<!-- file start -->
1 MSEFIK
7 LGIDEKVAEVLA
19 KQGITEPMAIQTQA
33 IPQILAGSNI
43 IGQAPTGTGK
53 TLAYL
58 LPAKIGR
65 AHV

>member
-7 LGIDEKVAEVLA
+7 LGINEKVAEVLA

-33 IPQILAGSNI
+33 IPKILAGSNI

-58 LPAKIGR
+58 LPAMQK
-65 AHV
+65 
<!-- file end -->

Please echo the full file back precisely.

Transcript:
1 MSEFIK
7 LGIDEKVAEVLA
19 KQGITEPMAIQTQA
33 IPQILAGSNI
43 IGQAPTGTGK
53 TLAYL
58 LPAKIGR
65 AHV

>member
-7 LGIDEKVAEVLA
+7 LGINEKVAEVLA

-33 IPQILAGSNI
+33 IPKILAGSNI

-58 LPAKIGR
+58 LPAMQK
-65 AHV
+65 